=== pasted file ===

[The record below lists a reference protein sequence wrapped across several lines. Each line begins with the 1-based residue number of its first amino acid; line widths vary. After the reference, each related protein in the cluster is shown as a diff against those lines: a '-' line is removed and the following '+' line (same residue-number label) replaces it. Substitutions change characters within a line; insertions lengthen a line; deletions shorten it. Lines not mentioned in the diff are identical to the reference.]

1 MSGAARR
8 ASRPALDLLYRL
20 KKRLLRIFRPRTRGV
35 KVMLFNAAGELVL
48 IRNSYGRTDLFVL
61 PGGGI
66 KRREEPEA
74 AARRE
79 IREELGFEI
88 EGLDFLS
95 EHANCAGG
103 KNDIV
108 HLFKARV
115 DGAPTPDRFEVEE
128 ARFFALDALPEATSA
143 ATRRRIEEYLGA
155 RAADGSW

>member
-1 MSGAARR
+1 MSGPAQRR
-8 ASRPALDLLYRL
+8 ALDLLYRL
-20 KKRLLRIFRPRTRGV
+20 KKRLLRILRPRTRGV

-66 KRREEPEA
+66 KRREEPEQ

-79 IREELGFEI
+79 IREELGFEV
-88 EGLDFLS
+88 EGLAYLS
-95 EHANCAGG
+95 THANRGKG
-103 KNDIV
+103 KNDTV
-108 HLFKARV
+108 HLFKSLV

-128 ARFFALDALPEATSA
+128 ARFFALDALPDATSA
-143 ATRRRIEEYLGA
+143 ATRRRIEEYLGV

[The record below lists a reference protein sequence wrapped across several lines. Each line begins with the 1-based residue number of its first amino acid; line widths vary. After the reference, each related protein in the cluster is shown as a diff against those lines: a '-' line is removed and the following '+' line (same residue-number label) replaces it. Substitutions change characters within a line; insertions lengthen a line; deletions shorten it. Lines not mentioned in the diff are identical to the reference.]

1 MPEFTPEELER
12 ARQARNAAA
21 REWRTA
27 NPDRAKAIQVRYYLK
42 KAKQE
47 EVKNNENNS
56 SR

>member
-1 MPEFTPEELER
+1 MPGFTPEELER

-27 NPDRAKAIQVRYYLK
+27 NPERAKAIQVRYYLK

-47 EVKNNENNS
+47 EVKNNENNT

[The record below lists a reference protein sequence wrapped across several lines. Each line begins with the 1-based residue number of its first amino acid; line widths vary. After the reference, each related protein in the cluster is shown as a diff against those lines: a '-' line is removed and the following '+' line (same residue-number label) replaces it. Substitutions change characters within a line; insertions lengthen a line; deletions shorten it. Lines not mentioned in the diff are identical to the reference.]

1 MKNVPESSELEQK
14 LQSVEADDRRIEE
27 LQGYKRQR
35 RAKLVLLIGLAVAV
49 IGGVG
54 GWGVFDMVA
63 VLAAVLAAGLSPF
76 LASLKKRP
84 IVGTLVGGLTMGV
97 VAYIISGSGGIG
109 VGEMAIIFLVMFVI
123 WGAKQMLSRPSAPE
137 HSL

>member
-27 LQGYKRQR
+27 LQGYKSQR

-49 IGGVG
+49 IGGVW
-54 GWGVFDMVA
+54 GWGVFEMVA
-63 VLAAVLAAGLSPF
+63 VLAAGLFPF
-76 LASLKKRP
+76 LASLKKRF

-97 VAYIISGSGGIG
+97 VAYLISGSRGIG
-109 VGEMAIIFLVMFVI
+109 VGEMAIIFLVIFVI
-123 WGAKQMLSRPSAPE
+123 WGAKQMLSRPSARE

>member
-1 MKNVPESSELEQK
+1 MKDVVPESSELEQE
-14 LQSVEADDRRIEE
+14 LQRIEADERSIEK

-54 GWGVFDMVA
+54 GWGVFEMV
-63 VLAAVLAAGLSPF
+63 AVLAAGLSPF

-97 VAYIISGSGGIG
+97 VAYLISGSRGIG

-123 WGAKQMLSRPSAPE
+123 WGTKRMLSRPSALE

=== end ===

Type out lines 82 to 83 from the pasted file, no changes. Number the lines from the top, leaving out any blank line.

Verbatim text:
-97 VAYIISGSGGIG
+97 VAYLISGSRGIG